This function has three parameters:
array – an array that contains the data you want to extract. This parameter can also be a binary value as long as the binary value contains text encoded using UTF–8.
item – number of the data item you want to extract. The first item is 1, the second item is 2, the third is 3, etc. or you can use negative values, –1 (last item), –2 (second to last), etc.
separator – the separator character or characters for this array. This can be a single or multiple characters.
This function returns an item of text from the array. Only the item itself is returned, the separator characters on each end are not included (there are, of course, no separators if the target array is a data array). If the item does not exist (for example if you ask for item 12 from a 7 item array) the function will return empty text ("“) if you are operating on a text array but you will get an error message, ”Undefined array value", if you are operating on a data array.
array("Red,Green,Blue",1,",") ☞ Red array("Red,Green,Blue",2,",") ☞ Green array("Red,Green,Blue",3,",") ☞ Blue array("Red,Green,Blue",4,",") ☞ array("Red,Green,Blue",0,",") ☞ array("gold/silver/bronze",2,"/") ☞ silver array("this is a test",4," ") ☞ test array("Apples and Peaches and Grapes",2," and ")☞ Peaches
If the item number is negative, the array elements will be counted from the end instead of from the beginning. For example using –1 returns the final element in the array, no matter how many elements there are.
array("Red,Green,Blue",-1,",") ☞ Blue array("Red,Green,Blue,Brown,Black",-1,",") ☞ Black array("Red,Green,Blue,Brown,Black,White",-1,",") ☞ White
Let’s take a look at a couple of real world examples. At the beginning of 2009, there were 7 VHF television stations in Los Angeles. (On June 12,2009 they were forced to shut down by the FCC as all stations were mandated to go digital.) The procedure below will convert channel numbers into the names of the stations. For example, the procedure converts Channel 7 into KABC.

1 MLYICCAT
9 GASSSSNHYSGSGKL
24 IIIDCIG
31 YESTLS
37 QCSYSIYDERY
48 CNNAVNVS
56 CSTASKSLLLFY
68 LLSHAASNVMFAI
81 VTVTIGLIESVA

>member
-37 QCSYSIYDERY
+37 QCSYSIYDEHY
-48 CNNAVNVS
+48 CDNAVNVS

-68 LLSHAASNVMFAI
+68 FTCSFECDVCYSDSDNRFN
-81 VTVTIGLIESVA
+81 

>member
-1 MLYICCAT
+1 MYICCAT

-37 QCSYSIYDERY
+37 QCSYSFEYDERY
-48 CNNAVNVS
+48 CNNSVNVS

The example uses an array called Stations. This array uses commas as a separator character. Note that the first character in the array is a comma separator - this means that the first array element is empty. Similarly, consecutive separators indicate empty elements.
The more complete example below displays the name of an element after the user enters an atomic number from 1 to 103. In this example, the variable, Elements, contains an array of atomic element names, separated by semicolons (some of the assignment statement has been left out for clarity).
local Elements,AtomicNumber,AtomicName Elements="Hydrogen;Helium;Lithium;Beryllium;Boron;"+ "Carbon;Nitrogen;Oxygen;Fluorine;Neon;"+ ... "Mendelevium;Nobelium;Lawrencium" AtomicNumber="1" gettext "Enter Atomic Number",AtomicNumber AtomicNumber=val(AtomicNumber) if error AtomicNumber=0 endif AtomicName=array(Elements,AtomicNumber,";")
The array( function can be used with a data array as well as a text array. Because Data Arrays have no separators between elements, the separator parameter is omitted when targeting a data array.
Suppose we have a data array, myDataArray, defined as below (noting that a data array can contain text, numeric, binary and other data types):
myDataArray = dataarray("Bob",123,3.14159,"Green")
array(myDataArray,3) ☞ 3.14159 array(myDataArray,1) ☞ Bob array(myDataArray,7) ☞ Undefined array value
array( function: TEXT parameter must be text. – The array (first parameter) must be text, not a number.
array( function: ITEM parameter must be numeric. – The item (second parameter) must be a number, not text.
array( function: SEPARATOR parameter must be text. – The separator character or characters (third parameter) must be text, not a number.
|10.0||Updated||Carried over from Panorama 6.0, but the item number can now be negative to designate that it should be counted from the end of the string instead of from the beginning. More than one character is now allowed for use as the separator parameter.|